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Transvestite Rove Beetle

Leistotrophus versicolor


I don't know whether the common name "transvestite" is generally recognised. It is fitting, however, as males are aggressively territorial and will fight off other males from the dung patches on which they hunt and mate. Smaller males usually don't stand a chance in battle and will therefore mimic females to avoid aggression and mate unnoticed by the dominant males. The beetle's camouflage helps it hunt flies on dung. It will wag the conspicuous yellow tip of its abdomen in order to distract the fly, and then grab it with its powerful jaws.


Forest in the Sierra Gorda in central Mexico.


Here's an interesting article about the female mimicry of this species:

No species ID suggestions


Felix Fleck
Felix Fleck 4 months ago

Thanks! They don't seem to be uncommon, but it was a first for me.

LaurenZarate 4 months ago

Great picture! We have the same one here in Chiapas!

Felix Fleck
Felix Fleck 6 months ago

Indeed! Cheers, Leuba.

Leuba Ridgway
Leuba Ridgway 6 months ago

Clever little beetle !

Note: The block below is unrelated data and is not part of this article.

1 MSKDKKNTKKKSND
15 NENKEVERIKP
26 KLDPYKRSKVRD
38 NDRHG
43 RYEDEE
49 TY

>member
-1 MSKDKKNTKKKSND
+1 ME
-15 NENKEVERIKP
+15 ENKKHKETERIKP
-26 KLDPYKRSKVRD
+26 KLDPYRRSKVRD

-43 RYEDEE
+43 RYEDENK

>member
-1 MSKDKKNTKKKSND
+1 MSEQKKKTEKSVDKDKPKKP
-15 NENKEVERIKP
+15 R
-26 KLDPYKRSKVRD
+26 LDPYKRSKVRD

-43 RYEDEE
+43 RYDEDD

Felix Fleck
Felix Fleck 6 months ago

Thanks for the comment and nomination!

Christine Y.
Christine Y. 6 months ago

Awesome spotting, Felix!

AshleyT 6 months ago

Your spotting has been nominated for the Spotting of the Week. The winner will be chosen by the Project Noah Rangers based on a combination of factors including: uniqueness of the shot, status of the organism (for example, rare or endangered), quality of the information provided in the habitat and description sections. There is a subjective element, of course; the spotting with the highest number of Ranger votes is chosen. Congratulations on being nominated!

Querétaro, Mexico

Lat: 21.20, Long: -99.46

Spotted on Aug 26, 2018
Submitted on Sep 1, 2018

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